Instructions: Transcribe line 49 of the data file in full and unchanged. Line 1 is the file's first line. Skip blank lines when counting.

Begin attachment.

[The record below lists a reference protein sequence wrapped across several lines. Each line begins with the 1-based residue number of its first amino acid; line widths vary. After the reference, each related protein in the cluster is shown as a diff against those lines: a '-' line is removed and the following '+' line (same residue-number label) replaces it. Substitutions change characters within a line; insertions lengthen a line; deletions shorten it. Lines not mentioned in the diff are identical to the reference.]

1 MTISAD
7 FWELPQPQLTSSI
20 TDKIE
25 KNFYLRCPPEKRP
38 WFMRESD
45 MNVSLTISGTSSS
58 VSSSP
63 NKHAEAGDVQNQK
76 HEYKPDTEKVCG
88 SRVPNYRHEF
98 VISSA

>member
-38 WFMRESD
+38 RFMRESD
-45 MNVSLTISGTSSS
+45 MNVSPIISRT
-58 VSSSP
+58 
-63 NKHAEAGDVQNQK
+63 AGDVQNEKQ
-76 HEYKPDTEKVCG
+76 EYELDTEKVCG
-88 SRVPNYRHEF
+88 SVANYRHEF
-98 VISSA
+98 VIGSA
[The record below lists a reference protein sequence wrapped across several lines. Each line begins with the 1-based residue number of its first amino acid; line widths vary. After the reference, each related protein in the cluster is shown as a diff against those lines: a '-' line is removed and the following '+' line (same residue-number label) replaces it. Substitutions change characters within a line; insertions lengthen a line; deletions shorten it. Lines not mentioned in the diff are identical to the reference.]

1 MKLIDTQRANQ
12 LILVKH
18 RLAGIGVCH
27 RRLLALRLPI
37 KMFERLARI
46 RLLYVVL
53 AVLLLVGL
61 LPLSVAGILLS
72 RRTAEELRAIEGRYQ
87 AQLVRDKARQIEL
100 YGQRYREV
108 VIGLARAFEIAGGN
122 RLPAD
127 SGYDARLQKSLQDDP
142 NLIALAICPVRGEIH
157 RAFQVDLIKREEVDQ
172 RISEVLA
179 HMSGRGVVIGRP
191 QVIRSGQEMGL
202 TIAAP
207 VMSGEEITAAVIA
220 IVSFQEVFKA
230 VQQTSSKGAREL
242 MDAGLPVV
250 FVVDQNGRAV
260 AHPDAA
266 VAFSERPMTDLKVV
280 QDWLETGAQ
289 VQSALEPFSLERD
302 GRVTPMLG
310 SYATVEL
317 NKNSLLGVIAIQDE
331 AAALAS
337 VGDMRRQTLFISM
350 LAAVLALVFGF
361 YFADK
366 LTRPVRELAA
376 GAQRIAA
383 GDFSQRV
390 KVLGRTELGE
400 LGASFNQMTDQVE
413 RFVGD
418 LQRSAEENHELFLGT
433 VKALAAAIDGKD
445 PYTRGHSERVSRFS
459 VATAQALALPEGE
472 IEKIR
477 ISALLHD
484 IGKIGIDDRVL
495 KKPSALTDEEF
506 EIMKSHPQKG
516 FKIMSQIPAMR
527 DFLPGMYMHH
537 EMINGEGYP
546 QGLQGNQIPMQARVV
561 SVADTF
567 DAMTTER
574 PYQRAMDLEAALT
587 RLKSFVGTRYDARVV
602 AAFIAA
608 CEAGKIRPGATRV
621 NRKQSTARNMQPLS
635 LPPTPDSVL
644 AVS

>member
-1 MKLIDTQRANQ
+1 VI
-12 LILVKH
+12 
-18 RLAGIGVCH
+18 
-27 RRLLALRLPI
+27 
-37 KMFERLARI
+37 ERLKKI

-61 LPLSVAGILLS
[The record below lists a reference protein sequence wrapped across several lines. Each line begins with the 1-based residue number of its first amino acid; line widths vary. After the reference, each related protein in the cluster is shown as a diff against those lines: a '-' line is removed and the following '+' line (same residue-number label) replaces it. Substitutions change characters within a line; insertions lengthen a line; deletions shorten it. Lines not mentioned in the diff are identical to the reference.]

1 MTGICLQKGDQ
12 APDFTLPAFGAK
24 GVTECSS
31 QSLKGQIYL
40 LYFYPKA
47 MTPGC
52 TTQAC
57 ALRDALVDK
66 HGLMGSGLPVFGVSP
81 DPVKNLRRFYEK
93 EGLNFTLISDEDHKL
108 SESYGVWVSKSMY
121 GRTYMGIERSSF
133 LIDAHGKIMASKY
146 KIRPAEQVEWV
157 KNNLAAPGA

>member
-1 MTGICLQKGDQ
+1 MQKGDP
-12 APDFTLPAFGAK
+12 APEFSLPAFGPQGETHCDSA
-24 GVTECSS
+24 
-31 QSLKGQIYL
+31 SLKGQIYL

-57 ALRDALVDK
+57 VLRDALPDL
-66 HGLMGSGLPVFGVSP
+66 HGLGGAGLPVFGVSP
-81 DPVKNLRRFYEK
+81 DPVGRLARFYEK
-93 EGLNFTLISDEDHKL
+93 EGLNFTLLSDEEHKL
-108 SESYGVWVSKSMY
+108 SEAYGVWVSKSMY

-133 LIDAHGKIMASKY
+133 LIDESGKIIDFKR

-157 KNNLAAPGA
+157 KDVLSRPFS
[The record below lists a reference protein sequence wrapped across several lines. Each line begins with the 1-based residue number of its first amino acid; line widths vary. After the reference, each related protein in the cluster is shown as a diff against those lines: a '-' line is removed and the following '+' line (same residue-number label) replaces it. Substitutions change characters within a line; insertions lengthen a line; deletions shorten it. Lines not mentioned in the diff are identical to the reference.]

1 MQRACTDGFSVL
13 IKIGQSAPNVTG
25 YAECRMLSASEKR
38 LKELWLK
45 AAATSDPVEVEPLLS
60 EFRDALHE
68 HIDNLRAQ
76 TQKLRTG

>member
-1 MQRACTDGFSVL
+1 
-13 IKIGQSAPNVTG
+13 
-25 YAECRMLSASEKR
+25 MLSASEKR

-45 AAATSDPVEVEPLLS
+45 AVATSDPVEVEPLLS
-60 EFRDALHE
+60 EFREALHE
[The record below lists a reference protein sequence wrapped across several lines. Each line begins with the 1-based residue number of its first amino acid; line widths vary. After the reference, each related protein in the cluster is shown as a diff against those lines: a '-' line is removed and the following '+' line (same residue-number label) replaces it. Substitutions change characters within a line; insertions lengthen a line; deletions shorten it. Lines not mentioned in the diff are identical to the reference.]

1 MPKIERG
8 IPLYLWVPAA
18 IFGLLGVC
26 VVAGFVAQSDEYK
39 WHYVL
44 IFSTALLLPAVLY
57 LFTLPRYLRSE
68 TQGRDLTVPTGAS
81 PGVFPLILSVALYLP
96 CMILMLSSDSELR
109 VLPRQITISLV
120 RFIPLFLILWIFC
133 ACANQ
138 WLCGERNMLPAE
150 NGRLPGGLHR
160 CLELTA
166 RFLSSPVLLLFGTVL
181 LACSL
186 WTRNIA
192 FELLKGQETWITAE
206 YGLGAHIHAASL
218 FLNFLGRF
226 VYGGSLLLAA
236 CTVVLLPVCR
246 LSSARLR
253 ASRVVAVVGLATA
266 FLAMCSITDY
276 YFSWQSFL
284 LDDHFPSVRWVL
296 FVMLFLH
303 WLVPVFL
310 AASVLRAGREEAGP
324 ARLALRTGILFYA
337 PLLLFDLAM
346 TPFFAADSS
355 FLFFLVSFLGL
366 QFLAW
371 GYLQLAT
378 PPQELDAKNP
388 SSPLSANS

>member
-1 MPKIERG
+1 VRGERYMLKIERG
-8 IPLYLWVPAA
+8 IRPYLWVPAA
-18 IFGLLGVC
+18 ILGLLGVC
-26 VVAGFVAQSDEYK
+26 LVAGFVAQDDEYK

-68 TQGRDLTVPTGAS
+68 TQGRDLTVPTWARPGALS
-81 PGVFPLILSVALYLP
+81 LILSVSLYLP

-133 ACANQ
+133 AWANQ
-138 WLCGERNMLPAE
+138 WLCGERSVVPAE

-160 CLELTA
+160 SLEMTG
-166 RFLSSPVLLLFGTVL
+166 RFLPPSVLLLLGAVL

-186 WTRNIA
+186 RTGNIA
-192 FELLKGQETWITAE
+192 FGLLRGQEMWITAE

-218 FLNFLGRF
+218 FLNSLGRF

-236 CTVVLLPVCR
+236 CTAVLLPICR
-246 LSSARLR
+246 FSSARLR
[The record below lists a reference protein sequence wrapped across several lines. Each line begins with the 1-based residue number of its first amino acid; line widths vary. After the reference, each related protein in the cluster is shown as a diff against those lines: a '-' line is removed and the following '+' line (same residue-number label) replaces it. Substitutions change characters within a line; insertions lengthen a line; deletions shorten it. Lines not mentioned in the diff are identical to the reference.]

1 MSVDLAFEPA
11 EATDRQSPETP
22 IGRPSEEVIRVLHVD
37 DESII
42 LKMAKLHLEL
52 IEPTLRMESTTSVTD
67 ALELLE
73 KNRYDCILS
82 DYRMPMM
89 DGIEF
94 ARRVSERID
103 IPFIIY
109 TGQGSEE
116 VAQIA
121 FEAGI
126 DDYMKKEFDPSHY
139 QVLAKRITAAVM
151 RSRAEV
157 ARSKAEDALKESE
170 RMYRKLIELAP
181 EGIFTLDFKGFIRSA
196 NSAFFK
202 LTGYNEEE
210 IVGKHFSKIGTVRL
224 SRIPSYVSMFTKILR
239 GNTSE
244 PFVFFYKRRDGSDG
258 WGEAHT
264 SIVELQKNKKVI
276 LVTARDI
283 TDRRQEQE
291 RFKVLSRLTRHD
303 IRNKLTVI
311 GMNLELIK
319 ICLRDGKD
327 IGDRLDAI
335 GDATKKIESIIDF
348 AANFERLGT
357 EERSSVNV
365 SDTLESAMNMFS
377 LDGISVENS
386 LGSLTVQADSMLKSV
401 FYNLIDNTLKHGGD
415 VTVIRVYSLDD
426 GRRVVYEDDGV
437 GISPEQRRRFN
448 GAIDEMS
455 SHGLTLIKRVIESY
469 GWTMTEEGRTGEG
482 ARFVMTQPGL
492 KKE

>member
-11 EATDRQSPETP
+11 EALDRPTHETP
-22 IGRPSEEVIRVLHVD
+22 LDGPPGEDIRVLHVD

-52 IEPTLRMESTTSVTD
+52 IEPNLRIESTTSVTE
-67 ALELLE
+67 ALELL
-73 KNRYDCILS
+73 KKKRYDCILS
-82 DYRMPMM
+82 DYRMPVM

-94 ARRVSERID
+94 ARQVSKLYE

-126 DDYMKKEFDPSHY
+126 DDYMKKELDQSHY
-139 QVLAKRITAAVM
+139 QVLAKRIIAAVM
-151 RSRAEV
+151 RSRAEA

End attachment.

207 VMSGEEITAAVIA